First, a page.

...Paper is tangible: we can pick up a document, flip through it, read little bits here and there, and quickly get a sense of it. (In another study on reading habits, Sellen and Harper observed that in the workplace, people almost never read a document sequentially, from beginning to end, the way they would read a novel.) Paper is spatially flexible, meaning that we can spread it out and arrange it in the way that suits us best. And it's tailorable: we can easily annotate it, and scribble on it as we read, without altering the original text. Digital documents, of course, have their own affordances. They can be easily searched, shared, stored, accessed remotely, and linked to other relevant material. But they lack the affordances that really matter to a group of people working together on a report. ... [read more]
Framing Papers from the Conference on the Public Domain held at Duke Law School, November 9-11, 2001
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Scholastic Tries Branding with eBooks by Erin Joyce
The book is dead, long live the book
The market for e-books is an enduring conundrum for publishers: a necessary investment while they wait out a mass market for digital books that has yet to, and may not, materialize.
But children's publishing and media company Scholastic Inc. sees its latest e-book project as a branding and marketing opportunity to help drive book sales. Plus, if the younger set warms up to e-book formats on mobile devices in the future, the company is taking no chances with positioning now.
The New York-based publishing giant plans to release 19 best-selling titles in e-book format, including its popular Dear America, Royal Diaries, Remnants and Scholastic Question & Answer book series. [read more]
Book Sales Total $25 Billion in 2001
Publishers take a stand for open government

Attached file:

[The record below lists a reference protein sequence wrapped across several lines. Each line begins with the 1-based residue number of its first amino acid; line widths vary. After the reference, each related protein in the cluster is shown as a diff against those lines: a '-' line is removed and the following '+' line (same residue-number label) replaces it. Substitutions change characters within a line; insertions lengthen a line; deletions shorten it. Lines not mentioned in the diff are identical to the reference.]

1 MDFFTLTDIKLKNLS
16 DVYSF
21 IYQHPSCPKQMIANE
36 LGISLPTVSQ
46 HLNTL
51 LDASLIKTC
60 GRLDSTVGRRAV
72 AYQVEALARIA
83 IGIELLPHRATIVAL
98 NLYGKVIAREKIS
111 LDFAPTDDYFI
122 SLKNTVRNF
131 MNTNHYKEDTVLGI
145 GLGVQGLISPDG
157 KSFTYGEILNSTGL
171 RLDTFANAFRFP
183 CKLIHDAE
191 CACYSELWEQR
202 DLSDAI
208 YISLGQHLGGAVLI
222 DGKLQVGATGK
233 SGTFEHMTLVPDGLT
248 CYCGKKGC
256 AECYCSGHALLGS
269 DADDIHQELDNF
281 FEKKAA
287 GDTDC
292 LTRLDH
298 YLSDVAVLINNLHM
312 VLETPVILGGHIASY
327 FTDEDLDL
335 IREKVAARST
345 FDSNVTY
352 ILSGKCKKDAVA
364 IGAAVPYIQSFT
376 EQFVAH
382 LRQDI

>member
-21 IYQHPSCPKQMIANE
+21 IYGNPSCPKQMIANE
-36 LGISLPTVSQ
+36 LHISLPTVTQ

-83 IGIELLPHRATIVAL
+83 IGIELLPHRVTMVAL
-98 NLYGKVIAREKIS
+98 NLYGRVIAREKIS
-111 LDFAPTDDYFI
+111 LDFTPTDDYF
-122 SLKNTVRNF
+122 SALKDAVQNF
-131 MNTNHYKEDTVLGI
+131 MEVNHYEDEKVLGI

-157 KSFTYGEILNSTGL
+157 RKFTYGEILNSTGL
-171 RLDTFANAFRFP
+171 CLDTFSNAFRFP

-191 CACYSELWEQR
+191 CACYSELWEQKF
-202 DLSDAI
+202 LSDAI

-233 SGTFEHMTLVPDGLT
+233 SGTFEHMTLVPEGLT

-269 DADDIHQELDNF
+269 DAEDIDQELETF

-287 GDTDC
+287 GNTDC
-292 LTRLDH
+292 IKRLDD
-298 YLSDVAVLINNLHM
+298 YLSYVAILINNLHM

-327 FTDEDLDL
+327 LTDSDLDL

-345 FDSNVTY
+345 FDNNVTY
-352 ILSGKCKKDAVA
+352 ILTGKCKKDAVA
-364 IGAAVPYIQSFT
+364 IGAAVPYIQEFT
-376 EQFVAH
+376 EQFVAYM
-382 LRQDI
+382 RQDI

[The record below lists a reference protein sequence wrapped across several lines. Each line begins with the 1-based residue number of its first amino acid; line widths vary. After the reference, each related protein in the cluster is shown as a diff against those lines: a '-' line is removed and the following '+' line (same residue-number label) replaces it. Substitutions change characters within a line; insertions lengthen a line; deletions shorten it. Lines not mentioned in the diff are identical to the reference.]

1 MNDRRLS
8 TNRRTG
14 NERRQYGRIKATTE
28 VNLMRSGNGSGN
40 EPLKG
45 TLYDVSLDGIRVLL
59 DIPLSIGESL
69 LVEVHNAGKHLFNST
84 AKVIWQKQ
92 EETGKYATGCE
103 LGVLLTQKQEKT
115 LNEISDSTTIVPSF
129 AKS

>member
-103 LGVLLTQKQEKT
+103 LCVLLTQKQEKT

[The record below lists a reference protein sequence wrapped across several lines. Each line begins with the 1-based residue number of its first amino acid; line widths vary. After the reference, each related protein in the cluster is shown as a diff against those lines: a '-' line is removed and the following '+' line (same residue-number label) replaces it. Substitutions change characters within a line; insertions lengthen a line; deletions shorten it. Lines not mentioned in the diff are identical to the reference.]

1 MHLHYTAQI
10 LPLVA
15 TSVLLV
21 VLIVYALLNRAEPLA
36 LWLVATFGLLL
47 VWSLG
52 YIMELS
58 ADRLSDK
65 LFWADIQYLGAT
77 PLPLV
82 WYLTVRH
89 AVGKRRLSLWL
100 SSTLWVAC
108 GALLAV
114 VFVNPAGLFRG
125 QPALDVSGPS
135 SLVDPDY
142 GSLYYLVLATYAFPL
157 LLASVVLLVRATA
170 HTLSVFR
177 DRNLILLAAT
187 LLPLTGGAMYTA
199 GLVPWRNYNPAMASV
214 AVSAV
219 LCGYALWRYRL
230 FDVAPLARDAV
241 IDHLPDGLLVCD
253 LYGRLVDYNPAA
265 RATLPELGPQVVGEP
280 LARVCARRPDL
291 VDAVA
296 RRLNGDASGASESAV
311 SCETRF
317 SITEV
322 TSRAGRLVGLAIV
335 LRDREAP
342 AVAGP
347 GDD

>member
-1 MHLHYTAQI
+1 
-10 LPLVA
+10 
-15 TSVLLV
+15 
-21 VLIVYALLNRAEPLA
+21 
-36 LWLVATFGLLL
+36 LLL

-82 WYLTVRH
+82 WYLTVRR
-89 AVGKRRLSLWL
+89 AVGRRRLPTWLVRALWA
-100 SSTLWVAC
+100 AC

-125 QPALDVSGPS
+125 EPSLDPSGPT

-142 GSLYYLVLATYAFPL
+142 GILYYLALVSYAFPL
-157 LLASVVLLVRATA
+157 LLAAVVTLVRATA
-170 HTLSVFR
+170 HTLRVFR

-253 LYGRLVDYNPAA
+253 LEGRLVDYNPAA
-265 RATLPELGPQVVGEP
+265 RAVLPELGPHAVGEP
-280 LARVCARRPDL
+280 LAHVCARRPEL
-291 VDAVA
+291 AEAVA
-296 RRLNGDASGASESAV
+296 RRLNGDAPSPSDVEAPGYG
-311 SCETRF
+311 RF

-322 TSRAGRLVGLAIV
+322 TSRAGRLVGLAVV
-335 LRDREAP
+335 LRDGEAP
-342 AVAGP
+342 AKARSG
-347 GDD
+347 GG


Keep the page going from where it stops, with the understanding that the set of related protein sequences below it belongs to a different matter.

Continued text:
US book sales totaled $25,356,500,000 billion in 2001... [read more]
Publishers Seek to Overturn Bush Executive Order on Presidential Papers
Independent bookseller struggles
The U.S. book publishing industry today urged a federal court to nullify President Bush's executive order limiting access to presidential papers and to order the National Archives to administer the Presidential Records Act of 1978 as Congress intended.
In an amicus brief submitted this morning to the U.S. District Court for the District of Columbia, the Association of American Publishers, leading a distinguished coalition of organizations representing publishers, authors, journalists, and historians, called the Bush Order a "real, substantial, and immediate threat...to the integrity of the historical record and to the public interest." [read more]
Book Lovers Fight to Keep Store Open
Independent Apple Book Center Struggles for a New Lease on Life
Sherry McGee may be in her last days as an independent bookseller. After signing yet another loan, dumping her 401(K) fund into her beloved Apple Book Center, and facing debts totaling $300,000, she told her staff in late February that she would close the doors this month.
What happened next was a surprise to the former staffing company executive who has a passion for literature. Customers begged her not to close, and they started fighting for the store's survival, mounting a "Save Apple Book Center" campaign.
"It is actually catching on," McGee said. "It's the most wonderful thing."
McGee blames last year's economic recession for causing the store's problems. "For a company that already has no cash cushion, we just got wiped out after Sept. 11," said McGee. "We're just completely out of gas and out of cash." [read more]